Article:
Feeding large groups of people, for example, at a university or catered event, is not as simple as whipping up a meal for a dinner party. These jobs require dedicated food industry professionals known as food associates.
Foodservice associates obviously need to be very good at preparing food, but that's not all that they do. They also help manage the logistical side of food preparation, such as keeping track of inventory, managing payments, and setting up for events. Foodservice associates also need to be sensitive and considerate of the needs of customers from diverse backgrounds.
Working as a food service associate doesn't require a bachelor's degree. This position does require a lot of physical stamina and excellent communication in order to work with the rest of the team that is working during service. A hard-working food service associate can work themselves up to the position of food service manager.
There is more than meets the eye when it comes to being a food service associate. For example, did you know that they make an average of $14.22 an hour? That's $29,586 a year!
Between 2018 and 2028, the career is expected to grow 8% and produce 69,100 job opportunities across the U.S.
There are certain skills that many food service associates have in order to accomplish their responsibilities. By taking a look through resumes, we were able to narrow down the most common skills for a person in this position. We discovered that a lot of resumes listed dexterity, listening skills and physical strength.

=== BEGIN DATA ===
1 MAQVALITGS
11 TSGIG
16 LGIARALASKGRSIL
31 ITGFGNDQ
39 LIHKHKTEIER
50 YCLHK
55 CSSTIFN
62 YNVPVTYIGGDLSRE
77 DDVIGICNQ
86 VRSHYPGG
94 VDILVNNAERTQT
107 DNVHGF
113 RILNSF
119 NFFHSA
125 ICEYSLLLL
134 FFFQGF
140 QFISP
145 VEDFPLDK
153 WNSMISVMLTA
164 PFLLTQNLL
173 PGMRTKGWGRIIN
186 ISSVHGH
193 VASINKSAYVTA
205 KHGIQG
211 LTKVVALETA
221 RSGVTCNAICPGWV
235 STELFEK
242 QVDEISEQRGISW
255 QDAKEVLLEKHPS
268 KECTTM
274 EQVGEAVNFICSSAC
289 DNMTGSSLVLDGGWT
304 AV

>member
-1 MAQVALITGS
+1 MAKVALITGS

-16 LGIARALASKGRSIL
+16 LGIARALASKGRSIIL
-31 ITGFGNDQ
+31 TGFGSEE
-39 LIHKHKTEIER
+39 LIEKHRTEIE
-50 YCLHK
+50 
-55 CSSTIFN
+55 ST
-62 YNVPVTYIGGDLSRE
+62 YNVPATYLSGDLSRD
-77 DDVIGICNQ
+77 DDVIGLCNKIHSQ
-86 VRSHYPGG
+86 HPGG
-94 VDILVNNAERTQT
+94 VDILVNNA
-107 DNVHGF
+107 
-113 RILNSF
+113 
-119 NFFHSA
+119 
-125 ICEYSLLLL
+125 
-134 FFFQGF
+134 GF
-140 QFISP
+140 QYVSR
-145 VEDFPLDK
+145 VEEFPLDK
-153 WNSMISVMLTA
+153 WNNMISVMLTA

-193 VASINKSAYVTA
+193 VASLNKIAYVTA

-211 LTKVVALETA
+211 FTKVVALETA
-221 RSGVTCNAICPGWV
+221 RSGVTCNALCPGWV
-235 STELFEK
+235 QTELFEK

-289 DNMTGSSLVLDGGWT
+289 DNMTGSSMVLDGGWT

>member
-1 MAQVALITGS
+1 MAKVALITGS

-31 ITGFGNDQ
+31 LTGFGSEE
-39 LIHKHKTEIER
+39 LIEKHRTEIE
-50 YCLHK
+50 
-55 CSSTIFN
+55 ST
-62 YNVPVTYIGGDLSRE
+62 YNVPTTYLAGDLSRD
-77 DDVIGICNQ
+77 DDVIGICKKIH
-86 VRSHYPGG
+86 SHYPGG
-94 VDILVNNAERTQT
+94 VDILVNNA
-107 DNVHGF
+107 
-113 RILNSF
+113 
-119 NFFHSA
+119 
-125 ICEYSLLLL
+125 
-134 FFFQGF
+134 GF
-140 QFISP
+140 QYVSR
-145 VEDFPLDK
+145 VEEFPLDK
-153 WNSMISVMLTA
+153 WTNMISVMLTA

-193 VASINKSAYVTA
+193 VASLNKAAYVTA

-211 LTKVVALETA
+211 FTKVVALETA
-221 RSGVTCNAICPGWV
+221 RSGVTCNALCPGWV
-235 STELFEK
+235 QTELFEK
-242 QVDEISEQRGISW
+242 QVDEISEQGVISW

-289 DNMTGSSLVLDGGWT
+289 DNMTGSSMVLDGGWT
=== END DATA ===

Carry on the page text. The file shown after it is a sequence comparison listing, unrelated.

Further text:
When it comes to the most important skills required to be a food service associate, we found that a lot of resumes listed 12.2% of food service associates included kitchen equipment, while 9.8% of resumes included food trays, and 8.6% of resumes included sanitation standards. Hard skills like these are helpful to have when it comes to performing essential job responsibilities.
When it comes to searching for a job, many search for a key term or phrase. Instead, it might be more helpful to search by industry, as you might be missing jobs that you never thought about in industries that you didn't even think offered positions related to the food service associate job title. But what industry to start with? Most food service associates actually find jobs in the health care and hospitality industries.
If you're interested in becoming a food service associate, one of the first things to consider is how much education you need. We've determined that 35.0% of food service associates have a bachelor's degree. In terms of higher education levels, we found that 1.7% of food service associates have master's degrees. Even though some food service associates have a college degree, it's possible to become one with only a high school degree or GED.
Choosing the right major is always an important step when researching how to become a food service associate. When we researched the most common majors for a food service associate, we found that they most commonly earn bachelor's degree degrees or high school diploma degrees. Other degrees that we often see on food service associate resumes include associate degree degrees or diploma degrees.
You may find that experience in other jobs will help you become a food service associate. In fact, many food service associate jobs require experience in a role such as cashier. Meanwhile, many food service associates also have previous career experience in roles such as sales associate or customer service representative.